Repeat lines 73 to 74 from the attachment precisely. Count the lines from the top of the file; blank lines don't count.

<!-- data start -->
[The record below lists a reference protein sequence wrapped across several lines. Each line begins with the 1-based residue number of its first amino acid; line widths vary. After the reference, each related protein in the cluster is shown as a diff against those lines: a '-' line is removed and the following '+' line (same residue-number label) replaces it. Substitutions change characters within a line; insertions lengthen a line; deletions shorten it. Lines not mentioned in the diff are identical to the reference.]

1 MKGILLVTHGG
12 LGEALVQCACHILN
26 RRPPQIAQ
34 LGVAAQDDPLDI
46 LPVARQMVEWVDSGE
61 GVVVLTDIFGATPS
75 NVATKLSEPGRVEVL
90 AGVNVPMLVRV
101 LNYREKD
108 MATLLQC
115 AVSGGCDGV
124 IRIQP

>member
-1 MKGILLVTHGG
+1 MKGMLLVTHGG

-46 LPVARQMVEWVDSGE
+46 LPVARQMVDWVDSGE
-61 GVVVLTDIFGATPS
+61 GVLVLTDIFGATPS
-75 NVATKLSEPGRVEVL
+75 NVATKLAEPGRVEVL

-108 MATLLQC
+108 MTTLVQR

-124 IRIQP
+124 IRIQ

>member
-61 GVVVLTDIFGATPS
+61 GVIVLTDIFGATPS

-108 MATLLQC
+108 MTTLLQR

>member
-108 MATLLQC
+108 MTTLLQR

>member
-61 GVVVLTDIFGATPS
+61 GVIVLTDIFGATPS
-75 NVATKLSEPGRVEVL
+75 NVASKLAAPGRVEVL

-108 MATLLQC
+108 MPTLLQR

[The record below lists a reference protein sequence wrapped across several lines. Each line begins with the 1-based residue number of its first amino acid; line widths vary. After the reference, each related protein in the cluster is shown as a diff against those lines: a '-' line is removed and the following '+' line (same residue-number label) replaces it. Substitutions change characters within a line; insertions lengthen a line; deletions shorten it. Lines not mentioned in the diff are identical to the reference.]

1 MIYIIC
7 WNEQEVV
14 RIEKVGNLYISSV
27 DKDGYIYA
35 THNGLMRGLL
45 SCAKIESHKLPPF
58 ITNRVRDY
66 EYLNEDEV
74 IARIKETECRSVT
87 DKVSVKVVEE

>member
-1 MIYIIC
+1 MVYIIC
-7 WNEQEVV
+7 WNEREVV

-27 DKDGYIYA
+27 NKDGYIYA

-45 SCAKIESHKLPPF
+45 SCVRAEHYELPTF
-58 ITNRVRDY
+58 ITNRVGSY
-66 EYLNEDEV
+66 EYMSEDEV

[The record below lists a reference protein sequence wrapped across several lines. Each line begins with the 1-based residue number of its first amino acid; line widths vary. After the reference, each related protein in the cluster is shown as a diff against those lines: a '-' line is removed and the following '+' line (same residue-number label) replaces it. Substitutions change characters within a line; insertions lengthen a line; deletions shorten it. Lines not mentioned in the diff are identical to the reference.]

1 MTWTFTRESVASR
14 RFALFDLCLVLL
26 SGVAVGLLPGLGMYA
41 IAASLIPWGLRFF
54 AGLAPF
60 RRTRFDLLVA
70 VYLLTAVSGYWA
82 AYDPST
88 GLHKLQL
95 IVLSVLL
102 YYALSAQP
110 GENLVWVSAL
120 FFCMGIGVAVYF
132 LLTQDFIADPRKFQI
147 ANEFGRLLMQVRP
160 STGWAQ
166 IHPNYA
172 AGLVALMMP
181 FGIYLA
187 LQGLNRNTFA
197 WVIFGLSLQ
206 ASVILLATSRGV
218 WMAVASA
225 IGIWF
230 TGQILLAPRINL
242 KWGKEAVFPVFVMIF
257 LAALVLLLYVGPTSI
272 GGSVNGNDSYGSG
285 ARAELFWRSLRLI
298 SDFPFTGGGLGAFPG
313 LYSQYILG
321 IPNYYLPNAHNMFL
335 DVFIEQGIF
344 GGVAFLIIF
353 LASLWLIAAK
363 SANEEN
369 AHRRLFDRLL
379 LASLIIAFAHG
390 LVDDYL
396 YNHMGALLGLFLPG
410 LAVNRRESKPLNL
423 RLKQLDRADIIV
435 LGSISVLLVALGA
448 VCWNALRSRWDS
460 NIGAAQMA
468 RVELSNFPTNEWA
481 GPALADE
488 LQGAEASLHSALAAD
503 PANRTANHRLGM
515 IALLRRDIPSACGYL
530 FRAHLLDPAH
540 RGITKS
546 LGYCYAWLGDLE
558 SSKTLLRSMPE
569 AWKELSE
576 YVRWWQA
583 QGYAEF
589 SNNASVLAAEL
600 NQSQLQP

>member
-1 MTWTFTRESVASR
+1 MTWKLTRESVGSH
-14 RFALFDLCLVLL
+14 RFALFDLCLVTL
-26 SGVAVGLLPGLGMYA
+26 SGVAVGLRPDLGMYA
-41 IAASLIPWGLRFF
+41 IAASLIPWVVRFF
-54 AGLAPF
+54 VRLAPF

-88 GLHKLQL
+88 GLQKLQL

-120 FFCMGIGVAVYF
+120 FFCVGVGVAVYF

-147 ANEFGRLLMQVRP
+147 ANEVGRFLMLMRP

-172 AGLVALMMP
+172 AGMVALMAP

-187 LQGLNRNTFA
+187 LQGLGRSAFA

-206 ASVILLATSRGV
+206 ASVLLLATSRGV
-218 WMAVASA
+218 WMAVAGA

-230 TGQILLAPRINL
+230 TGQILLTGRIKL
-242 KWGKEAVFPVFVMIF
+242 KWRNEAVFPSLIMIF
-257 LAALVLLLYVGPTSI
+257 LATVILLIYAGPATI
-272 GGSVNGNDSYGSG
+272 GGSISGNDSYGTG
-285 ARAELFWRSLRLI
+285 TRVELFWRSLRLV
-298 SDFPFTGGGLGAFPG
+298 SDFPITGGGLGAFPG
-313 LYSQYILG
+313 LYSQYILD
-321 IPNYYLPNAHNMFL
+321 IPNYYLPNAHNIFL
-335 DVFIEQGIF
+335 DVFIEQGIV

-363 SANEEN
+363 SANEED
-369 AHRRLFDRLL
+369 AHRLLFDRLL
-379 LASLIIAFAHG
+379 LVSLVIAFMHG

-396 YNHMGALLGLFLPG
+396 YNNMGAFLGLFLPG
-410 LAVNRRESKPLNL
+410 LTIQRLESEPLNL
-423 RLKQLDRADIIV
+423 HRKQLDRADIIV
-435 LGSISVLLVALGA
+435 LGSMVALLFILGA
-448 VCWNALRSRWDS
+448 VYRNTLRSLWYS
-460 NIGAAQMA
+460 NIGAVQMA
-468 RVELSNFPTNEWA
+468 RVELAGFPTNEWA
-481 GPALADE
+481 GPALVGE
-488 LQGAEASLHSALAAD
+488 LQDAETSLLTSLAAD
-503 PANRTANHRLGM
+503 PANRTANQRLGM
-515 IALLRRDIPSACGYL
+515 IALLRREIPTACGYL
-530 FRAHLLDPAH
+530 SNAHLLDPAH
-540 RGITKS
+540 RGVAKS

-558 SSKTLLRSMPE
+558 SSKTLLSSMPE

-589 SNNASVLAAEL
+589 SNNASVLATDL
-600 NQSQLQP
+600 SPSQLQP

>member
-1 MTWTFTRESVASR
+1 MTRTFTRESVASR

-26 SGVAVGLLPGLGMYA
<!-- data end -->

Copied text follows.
70 VYLLTAVSGYWA
82 AYDPST